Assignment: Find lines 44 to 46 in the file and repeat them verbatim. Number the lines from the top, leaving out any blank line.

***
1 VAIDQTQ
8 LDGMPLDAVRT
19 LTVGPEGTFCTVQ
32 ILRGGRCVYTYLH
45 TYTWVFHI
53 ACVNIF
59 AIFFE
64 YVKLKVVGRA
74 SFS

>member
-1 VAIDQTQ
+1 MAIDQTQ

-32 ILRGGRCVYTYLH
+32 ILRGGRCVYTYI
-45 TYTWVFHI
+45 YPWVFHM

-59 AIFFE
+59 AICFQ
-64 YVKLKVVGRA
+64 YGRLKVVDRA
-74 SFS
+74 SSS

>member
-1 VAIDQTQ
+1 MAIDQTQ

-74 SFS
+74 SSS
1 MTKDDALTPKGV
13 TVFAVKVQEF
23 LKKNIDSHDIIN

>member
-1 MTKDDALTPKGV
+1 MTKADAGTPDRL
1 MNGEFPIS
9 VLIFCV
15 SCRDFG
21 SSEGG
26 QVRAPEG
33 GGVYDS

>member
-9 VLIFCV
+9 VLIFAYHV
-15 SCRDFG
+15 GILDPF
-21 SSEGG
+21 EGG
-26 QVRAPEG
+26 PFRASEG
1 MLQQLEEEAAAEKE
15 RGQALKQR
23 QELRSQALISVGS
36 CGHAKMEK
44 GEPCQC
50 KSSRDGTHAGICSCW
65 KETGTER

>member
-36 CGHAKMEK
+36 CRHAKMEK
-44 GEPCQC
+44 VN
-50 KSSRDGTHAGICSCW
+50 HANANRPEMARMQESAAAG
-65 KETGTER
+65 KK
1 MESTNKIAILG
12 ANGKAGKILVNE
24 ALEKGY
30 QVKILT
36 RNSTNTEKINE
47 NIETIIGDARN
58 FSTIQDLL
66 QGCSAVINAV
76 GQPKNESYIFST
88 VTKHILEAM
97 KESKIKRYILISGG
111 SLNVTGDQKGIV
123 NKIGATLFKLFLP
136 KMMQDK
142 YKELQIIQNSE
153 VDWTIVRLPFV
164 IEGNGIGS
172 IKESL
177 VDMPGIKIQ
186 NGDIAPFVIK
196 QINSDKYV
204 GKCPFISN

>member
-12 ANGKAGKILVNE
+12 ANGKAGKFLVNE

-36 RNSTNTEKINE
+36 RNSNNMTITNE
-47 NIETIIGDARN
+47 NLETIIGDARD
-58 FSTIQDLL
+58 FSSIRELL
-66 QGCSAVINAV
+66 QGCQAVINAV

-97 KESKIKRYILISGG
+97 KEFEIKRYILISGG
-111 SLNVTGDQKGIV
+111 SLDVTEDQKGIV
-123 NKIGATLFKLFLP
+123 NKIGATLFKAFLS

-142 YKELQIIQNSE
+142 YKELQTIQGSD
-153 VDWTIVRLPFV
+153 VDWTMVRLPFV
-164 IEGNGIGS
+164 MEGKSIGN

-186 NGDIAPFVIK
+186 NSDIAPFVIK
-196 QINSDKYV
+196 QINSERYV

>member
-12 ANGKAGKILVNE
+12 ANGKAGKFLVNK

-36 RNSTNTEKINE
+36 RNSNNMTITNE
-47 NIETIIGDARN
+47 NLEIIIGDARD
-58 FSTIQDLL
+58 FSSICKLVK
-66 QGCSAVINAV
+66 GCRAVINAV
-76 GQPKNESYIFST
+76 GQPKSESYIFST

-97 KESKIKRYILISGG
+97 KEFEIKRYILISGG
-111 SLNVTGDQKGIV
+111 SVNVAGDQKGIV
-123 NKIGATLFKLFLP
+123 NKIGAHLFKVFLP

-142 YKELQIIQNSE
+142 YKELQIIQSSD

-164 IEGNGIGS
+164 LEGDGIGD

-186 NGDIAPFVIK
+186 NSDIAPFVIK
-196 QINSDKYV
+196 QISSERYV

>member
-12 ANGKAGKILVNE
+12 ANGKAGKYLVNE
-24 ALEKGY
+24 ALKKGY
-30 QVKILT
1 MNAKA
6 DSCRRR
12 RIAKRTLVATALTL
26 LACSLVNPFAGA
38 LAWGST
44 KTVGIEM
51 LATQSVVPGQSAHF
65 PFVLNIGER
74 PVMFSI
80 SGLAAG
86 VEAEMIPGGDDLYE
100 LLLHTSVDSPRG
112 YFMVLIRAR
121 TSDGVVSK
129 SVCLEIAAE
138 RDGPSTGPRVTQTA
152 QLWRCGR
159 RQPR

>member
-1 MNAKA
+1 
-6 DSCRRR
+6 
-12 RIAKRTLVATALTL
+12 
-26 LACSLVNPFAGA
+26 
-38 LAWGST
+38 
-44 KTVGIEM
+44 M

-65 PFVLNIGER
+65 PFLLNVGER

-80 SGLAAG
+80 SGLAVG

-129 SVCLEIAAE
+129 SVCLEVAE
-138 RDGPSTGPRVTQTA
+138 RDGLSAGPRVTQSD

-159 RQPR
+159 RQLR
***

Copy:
+15 GILDPF
-21 SSEGG
+21 EGG